Surprisingly communication is not words alone. It is comprised of a confluence of ways of being oneself and of being together, physically and emotionally. It speaks volumes the way we approach our partner, the air we exude and whether we say anything or not, the totality of the atmosphere we create from within to the outside of ourselves.

Communication conveys a weather report of current and past emotional events. It tells how we feel beyond any words. It says where we came from, where we are and where we want to go.

Now, let us not ignore words. They also are essential in the ones we use, our tone of voice and our delivery. They are essential to make things known and to become conscious. However, we begin our lives speaking only through our body. Our basic needs for life and growth are at the start and communicating these physical and emotional needs allows us to get into life. Without them we do not survive.

But, here we focus for the moment on the non-verbal body words, the language of touch, the ways the body comments, including our silences and the physical words of our love. The non-verbal ways of communication speak volumes about our feelings, emotions, thoughts and ideas about intimacy and closeness. Non-verbally we tell our partner to be present, to listen, to treat us in a certain way. And, should we become good enough and astute enough, we can look to our partner for clues about how he or she feels. And, we can and need to look to our own body reactions for clues as well. The careful attention to body details and body signals is crucial for a viable and loving relationship based on clear communication.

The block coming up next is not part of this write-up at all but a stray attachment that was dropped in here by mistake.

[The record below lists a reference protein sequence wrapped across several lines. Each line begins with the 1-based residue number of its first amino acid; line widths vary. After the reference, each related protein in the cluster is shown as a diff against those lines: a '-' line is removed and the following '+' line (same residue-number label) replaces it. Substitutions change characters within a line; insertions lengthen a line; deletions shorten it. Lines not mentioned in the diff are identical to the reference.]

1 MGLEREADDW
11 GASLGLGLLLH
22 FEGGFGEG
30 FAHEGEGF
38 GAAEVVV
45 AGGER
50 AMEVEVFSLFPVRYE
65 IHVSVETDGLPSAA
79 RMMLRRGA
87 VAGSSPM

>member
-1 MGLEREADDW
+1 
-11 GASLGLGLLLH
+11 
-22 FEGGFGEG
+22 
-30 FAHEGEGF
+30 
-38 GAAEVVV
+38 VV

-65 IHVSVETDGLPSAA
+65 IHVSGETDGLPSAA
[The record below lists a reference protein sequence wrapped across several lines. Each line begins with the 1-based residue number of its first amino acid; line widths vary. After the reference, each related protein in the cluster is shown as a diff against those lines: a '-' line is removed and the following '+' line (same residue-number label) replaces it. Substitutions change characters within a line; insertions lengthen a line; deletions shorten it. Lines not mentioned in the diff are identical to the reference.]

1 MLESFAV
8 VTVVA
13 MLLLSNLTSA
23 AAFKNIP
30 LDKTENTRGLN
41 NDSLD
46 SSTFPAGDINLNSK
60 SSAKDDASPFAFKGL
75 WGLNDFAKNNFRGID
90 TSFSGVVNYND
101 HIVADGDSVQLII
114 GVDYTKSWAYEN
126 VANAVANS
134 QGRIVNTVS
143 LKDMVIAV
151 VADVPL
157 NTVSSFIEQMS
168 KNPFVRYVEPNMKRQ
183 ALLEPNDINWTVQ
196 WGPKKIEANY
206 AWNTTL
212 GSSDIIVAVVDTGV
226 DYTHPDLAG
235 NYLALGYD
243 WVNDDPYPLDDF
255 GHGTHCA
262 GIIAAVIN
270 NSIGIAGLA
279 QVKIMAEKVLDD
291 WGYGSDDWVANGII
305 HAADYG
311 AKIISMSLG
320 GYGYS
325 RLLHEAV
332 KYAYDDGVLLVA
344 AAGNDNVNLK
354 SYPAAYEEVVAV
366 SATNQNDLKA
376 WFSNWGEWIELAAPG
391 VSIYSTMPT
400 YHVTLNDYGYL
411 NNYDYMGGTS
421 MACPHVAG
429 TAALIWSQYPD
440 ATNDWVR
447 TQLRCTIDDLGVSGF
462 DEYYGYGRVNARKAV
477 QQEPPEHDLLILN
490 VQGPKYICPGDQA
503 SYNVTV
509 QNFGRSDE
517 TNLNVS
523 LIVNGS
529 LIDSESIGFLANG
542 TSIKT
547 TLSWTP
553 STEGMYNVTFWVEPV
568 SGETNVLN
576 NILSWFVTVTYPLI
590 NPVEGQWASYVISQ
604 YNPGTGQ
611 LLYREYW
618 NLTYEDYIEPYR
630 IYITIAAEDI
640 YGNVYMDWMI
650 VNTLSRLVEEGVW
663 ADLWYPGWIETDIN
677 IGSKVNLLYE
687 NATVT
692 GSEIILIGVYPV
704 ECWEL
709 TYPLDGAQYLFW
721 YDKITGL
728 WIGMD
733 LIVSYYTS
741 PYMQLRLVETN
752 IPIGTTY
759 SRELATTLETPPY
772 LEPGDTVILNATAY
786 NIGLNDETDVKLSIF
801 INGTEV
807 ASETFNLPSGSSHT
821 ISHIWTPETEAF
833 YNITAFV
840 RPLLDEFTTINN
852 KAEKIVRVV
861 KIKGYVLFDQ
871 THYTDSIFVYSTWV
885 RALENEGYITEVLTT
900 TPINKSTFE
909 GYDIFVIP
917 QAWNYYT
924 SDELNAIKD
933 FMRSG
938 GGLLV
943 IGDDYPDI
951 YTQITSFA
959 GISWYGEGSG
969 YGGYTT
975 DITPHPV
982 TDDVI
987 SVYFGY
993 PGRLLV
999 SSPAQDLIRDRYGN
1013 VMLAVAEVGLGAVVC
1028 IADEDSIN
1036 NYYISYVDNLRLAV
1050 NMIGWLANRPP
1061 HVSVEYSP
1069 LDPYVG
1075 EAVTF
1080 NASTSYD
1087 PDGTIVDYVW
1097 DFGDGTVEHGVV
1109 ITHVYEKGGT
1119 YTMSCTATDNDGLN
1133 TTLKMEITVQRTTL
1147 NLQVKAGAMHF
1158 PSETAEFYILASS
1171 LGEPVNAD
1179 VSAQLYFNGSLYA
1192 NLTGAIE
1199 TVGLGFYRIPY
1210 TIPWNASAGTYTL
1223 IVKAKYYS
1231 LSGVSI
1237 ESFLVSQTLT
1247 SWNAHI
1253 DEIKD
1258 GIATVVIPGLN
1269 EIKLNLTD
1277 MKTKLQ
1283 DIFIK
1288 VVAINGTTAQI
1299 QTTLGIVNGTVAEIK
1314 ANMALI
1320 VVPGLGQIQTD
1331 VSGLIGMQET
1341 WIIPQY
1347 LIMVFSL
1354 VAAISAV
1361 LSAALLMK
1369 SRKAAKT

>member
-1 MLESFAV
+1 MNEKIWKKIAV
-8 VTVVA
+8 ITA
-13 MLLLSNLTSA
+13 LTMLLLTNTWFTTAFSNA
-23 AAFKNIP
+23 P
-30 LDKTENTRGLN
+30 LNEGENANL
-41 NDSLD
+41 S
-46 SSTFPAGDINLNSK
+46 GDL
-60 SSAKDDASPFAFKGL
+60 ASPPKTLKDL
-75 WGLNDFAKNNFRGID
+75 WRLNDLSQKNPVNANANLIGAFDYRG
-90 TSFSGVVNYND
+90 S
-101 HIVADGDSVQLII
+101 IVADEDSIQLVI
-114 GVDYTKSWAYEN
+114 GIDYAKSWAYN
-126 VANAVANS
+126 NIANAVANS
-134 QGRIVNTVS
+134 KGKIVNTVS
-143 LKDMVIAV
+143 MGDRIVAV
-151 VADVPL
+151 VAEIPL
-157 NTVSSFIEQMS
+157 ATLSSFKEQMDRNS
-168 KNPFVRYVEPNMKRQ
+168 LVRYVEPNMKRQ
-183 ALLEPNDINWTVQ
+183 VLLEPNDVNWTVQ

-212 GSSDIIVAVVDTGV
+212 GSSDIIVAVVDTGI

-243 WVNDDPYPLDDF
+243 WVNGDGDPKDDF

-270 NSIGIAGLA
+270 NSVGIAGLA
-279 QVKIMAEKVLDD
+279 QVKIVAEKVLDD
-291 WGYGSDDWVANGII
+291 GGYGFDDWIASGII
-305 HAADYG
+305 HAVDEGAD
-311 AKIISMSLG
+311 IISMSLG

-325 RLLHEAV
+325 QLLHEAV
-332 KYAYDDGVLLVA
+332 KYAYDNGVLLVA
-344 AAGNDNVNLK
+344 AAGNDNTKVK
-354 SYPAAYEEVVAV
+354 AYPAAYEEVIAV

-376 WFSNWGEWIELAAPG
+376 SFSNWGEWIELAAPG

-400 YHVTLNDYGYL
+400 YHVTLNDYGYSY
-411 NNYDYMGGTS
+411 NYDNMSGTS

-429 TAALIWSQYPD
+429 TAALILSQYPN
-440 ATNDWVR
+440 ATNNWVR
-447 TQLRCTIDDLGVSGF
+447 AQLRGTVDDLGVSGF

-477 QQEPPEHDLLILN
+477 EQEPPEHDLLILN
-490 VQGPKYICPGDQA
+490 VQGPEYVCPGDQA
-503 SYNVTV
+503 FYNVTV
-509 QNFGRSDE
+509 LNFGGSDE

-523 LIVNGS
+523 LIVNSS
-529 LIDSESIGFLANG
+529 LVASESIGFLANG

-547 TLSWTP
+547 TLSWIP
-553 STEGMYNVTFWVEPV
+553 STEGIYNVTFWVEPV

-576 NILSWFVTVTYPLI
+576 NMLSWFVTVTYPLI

We are talking here about a language that goes beyond the language of physical sex. Not to ignore sex but we also want to bring attention to the nuances of the many feelings and emotions we are able to express through our bodies. Through our physical expression we tell our partner about our love, our need to converse, our need to be close, our need to be alone for a bit, and our need to remain in contact. In fact, so many of our needs are non-verbal and non-verbally expressed that once you realize this, you will be surprised at the wealth information contained and accessible from this natural form of communication. In other words, you don’t have to do anything specific, but listen to yourself to be expressing all that you are.

Susan E. Schwartz, Ph.D.

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Love and Money

We all know that, in a relationship, men look for beauty and women for security. We also know, however, that money tends to play an important role in love for both men and women.  So, when things go awry financially, what happens to love?

Love suffers, as most couples who are going through tough financial times can attest. The first step that begins the shift from being partners and looking up to each other to questioning each others worth comes from lack of positive feedback. And a big portion of positive feedback tends to come in the form of monetary compensation, at least in this country – a good salary; a bonus; a promotion. Because we all seek a relationship where we can feel safe and where we can trust each other, our feelings of love tend to be enhanced by success, competence, self- assurance and confidence, knowledge and social and professional recognition.